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Solid standards highlight Chorallaries' new album

Better Late Than Never

The Chorallaries of MIT.

Erin E. McCoy '96, director.

By J. Michael Andresen
Arts Editor

After several production delays, the Chorallaries' latest album has finally been released. Not only is late better than never, the disc is definitely worth the wait. The Chorallaries deliver a solid recording that is well conceived, highly musical, and even quite amusing at times.

The album was recorded and mixed by the Chorallaries during January of 1993. Because of problems with Bristol Studios and various graphics companies (and the truckers' strike), the album was delayed for over a year. Even now the liner notes are not free of typos, and the graphics seem thrown together, but these faults don't detract from the high quality of the recording and mixing, for which the Chorallaries are wholly responsible.

The format of the album is somewhat standard for a co-ed a capella group. Most of the songs are popular offerings arranged for solo voice and accompaniment. The background vocals are the most solid part of the recording. The Chorallaries seem always to be in tune and in perfect balance with the soloist. Five members of the group did an impeccable job of mixing the album. The sound the Chorallaries generate from the recording is surprisingly robust given that they use no instrument other than the human voice.

The one major problem with the album is the quality of the solos. In an apparently large-hearted move, nearly every member of the group is given a solo. This was noble, perhaps, but the resultant solo assignments are questionable. Some of the album's soloists just don't have strong solo voices, but the greater sin was the sometimes heinous mismatches between the voice quality of the soloist and the nature of the song. In "Verdi Cries," Cathryn A. McNamara '97 delivers a solo that is full of rich vibrato that sounds almost grotesque in context. A flatter voice would have been far preferable to accompany the mellow sound of the song. Similarly, Erin E. McCoy '96 sounds awkward singing "Fascinatin' Rhythm" with her precise classical-sounding voice. Her completely staid performance does a grave injustice to the jazzy Gershwin tune.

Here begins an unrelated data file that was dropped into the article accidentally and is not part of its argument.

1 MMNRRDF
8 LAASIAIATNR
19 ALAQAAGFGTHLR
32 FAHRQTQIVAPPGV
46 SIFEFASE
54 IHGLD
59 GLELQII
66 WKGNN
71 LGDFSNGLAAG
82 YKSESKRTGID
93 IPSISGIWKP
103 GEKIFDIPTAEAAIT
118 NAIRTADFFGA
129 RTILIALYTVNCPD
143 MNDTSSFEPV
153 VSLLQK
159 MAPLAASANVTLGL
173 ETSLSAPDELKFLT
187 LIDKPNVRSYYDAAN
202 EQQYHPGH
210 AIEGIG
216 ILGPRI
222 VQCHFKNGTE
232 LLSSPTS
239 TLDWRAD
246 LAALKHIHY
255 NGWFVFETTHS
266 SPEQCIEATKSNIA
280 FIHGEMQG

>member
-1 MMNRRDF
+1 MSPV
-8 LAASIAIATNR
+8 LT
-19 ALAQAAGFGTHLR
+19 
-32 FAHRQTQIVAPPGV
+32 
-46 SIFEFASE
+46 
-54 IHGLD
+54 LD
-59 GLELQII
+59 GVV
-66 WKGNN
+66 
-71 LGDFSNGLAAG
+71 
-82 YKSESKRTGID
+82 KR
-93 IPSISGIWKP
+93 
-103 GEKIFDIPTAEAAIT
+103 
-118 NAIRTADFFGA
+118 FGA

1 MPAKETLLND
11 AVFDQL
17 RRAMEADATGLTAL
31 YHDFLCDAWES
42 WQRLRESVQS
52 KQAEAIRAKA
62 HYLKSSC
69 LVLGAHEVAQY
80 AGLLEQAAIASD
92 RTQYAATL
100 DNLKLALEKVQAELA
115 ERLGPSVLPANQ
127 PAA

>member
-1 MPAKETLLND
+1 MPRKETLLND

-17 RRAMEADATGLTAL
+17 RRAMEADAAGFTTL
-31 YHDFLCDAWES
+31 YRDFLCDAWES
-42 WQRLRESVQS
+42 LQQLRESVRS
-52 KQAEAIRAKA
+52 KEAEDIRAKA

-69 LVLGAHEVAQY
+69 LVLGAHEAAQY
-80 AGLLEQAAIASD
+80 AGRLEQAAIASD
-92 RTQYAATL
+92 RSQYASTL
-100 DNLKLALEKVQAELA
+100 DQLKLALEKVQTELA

This is not to say that the assignments are uniformly bad. McCoy sounds much better singing "Time and Tide" later in the album, and Thomas C. Bruno '95 pays a wonderful tribute to Steve Martin with his rendition of "Dentist." Still, the Chorallaries would have been far better served had the choice of soloists been an artistic decision rather than a political one.

Ten of the 16 songs featured on the album were arranged by current members of the group. The five of these arranged by director McCoy are the most inspired. Her use of staccato voices gives a jaunting lilt to "Verdi Cries" and makes "Walking on Broken Glass" alive and exciting. Though some of the credit must go to Natalie Merchant and Annie Lennox, McCoy is able to transfer the strong anticipations and releases to her vocal arrangements.

One of the songs was both written and arranged by a current member of the Chorallaries. "Dear, Dear," by William Lin '95, is a nice tune with a decent progression and a snappy ending. Somehow, it still seems like the longest song on the album, even though it is only the seventh.

The last song on the album is "Engineer's Drinking Song," the Chorallaries' signature piece. A couple of new verses accompany the standard tales of Lady Godiva and the engineer with his lady in the park. The Chorallaries skate gracefully through David Bass' now standard arrangement. The mixers did a wonderful job in giving the bass counterpoint at the end the emphasis it deserves. Too often the clever lyrics are lost in the melody.

A bonus track entitled "Engineer's Dance Remix" follows the drinking song. This hilarious offering features several percussive effects and a number of funk idioms that are perfectly placed. It adds to the Tom Lehrer and "Weird Al" Yankovic tunes, giving the album a healthy dose of humor. It is an appropriate ending to an album that is as fun to listen to as it seems it was to make